It looks like three-month-olds have managed some pretty sophisticated social thinking here. They realized that the red circle had a goal to get up the hill – no mean feat in itself, when many people believe such “theory of mind” doesn’t emerge until preschool – that the hinderer prevented the circle from reaching that goal, and that the hinderer should therefore be avoided. They might not yet have realized that characters who help should be preferred over bystanders, but on the whole it’s still a very impressive skill set for infants still working out the best way of sucking on their fists.
However, we do have to be careful about what skills we’re willing to grant babies based on how long they look at things. Scientist Marshall Haith warns against “rich interpretation” of these kinds of studies: We can say with certainty that infants looked at one character longer, but we can’t be certain why. I’ve already told you how infants see the world differently than we do, so they could have very different reasons than we imagine for looking at one character more than another. The researchers tried to make sure that it wouldn’t be a color or shape preference, by changing who was the helper and who was the hinderer for different infants, or even a side preference, by swapping who was on the right and who was on the left for different infants, but it’s impossible to consider everything.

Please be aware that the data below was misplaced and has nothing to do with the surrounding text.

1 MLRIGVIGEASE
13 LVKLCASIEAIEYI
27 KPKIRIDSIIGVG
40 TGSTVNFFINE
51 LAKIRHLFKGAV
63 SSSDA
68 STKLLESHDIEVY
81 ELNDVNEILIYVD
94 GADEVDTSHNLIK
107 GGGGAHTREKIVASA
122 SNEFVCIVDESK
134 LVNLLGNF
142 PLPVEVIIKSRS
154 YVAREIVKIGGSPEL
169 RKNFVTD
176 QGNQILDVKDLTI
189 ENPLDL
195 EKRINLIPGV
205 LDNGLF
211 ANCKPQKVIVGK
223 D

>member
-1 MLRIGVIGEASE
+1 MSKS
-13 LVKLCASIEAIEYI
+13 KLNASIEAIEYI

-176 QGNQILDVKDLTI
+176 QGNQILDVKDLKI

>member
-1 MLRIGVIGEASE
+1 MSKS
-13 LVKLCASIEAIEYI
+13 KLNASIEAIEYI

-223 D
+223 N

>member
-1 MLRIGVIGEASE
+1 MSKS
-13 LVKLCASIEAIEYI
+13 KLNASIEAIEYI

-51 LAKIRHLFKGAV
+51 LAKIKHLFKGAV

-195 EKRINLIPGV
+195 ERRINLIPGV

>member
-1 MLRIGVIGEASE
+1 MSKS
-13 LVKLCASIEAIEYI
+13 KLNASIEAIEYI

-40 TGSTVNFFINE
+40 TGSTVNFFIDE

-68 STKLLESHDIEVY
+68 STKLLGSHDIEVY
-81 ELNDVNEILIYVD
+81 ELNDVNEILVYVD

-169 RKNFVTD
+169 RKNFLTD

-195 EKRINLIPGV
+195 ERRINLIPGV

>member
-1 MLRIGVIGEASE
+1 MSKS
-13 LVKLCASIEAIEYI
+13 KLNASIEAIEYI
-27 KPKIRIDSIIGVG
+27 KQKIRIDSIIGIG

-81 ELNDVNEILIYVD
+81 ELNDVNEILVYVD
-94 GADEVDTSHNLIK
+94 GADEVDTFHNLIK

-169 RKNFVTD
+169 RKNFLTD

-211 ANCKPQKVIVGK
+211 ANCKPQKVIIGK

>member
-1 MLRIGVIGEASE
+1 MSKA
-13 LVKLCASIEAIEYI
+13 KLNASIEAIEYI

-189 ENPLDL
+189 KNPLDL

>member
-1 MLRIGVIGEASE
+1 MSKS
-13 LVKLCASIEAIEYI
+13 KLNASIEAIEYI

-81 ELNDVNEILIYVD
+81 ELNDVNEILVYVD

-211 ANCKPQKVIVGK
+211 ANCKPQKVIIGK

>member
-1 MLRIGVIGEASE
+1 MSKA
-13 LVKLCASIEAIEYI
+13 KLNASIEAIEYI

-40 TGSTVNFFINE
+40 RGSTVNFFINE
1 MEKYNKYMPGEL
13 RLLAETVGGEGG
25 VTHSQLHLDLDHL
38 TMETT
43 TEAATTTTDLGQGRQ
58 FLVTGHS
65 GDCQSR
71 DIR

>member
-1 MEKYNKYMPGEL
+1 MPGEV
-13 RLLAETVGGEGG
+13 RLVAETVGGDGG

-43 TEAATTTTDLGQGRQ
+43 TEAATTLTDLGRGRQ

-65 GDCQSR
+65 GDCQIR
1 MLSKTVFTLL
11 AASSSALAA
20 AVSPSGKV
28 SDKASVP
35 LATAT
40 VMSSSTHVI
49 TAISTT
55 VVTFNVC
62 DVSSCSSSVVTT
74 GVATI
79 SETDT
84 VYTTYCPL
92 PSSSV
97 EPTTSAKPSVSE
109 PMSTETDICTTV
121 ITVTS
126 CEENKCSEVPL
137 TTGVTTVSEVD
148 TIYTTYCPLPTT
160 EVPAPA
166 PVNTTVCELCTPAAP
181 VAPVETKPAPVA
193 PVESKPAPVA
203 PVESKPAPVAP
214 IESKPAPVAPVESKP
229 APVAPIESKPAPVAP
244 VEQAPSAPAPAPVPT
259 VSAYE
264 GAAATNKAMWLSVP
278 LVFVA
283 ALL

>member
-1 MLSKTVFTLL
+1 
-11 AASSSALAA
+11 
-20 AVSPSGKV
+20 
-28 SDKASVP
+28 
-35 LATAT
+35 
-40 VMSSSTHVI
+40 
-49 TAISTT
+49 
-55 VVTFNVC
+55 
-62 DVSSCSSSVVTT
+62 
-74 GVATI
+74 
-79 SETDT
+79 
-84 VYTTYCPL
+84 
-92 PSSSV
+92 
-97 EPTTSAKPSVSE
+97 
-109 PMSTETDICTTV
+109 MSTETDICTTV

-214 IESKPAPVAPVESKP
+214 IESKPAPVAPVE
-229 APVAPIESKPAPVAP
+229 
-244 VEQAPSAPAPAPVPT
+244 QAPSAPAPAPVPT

Hamlin and her colleagues did at least make the effort of trying to show that infants looked at the things they preferred. Going back to the videos from the study in the video, they looked at how long six-month-olds looked at the helper and hinderer before they reached for one of them. Most of these infants looked longer at the helper, by about 3 seconds, before they reached. This isn’t perfect, of course: These six-month-olds are planning a reach, and those brief seconds of looking longer at the helper could just be the time it takes for the infant to make a decision and work out how to get that reach started. When younger infants are just looking, at objects that are beyond their reach even if they could work out the mechanics to do it, “looking longer” might mean something completely different.